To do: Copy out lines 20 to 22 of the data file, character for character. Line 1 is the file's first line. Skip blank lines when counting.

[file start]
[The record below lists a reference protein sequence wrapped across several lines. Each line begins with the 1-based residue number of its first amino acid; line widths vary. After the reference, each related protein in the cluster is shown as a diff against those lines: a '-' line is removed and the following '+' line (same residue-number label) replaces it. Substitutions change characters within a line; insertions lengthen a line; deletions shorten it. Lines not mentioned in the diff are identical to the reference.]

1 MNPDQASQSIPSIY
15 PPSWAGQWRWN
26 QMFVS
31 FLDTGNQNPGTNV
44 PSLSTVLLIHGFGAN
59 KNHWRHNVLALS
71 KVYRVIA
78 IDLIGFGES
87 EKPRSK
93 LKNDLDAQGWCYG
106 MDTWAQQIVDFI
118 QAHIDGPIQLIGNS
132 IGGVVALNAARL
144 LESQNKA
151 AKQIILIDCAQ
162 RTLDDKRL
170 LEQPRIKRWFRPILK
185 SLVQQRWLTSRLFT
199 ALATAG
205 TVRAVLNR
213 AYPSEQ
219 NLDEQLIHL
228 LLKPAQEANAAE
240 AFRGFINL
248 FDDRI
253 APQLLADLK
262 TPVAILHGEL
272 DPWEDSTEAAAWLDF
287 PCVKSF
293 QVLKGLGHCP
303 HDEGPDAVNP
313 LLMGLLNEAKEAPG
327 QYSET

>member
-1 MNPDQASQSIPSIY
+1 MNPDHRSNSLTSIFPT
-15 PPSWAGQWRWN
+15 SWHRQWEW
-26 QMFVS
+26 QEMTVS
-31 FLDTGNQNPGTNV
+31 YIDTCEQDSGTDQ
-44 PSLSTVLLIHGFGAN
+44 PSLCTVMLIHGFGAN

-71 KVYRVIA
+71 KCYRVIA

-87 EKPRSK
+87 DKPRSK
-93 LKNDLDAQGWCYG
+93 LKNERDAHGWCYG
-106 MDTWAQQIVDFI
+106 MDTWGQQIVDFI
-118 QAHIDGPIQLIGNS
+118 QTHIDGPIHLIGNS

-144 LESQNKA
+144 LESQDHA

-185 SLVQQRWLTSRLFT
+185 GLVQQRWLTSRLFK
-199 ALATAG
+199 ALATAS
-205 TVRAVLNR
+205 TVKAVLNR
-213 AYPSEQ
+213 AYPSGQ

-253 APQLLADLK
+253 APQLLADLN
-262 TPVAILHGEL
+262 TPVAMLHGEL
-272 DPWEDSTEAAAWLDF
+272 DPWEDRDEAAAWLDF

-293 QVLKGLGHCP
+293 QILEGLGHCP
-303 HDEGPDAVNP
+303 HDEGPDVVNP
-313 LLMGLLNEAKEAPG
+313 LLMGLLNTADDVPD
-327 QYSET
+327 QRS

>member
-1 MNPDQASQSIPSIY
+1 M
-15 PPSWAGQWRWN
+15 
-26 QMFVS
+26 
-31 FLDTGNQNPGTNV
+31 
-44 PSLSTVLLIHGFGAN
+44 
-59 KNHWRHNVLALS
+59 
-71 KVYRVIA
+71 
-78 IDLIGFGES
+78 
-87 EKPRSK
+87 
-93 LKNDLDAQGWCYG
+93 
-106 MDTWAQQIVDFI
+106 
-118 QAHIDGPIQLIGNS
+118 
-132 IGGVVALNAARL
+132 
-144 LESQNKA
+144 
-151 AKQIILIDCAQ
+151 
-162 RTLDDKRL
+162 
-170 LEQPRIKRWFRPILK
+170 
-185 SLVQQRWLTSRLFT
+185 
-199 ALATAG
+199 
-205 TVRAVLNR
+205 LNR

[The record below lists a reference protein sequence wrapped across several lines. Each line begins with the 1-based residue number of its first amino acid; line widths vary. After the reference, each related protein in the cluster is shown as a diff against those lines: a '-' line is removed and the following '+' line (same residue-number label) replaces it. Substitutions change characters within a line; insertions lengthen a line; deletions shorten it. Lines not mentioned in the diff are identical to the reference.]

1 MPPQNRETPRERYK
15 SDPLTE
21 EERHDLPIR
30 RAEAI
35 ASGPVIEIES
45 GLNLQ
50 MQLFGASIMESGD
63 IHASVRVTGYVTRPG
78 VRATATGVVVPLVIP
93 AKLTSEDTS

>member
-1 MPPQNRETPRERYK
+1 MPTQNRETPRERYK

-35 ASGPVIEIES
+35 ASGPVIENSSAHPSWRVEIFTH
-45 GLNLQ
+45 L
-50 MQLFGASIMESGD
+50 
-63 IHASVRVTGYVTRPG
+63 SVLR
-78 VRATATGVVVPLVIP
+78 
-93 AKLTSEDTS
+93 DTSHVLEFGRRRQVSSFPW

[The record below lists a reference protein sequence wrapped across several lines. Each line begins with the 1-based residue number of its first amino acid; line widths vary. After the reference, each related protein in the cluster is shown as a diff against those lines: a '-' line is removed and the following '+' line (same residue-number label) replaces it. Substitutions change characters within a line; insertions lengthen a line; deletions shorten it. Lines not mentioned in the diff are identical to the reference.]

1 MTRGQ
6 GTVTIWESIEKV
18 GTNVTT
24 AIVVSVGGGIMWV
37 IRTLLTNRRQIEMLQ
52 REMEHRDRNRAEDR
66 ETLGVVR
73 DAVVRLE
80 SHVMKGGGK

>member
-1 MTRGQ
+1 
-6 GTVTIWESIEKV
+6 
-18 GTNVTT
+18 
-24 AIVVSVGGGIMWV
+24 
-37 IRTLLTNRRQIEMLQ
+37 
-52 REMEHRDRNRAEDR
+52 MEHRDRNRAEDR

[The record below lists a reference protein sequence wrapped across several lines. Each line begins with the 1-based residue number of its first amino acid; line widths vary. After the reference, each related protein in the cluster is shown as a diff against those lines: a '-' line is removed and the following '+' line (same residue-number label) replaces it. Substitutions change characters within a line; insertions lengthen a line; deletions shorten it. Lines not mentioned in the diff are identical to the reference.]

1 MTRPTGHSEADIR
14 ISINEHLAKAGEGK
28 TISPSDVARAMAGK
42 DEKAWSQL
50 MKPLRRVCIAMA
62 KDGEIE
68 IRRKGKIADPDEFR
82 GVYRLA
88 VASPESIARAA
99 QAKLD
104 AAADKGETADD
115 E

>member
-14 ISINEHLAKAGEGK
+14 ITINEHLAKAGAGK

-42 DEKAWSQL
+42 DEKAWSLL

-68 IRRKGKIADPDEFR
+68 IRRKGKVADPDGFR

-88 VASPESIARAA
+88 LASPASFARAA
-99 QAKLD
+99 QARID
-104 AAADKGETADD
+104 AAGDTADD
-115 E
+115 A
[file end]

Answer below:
199 ALATAG
205 TVRAVLNR
213 AYPSEQ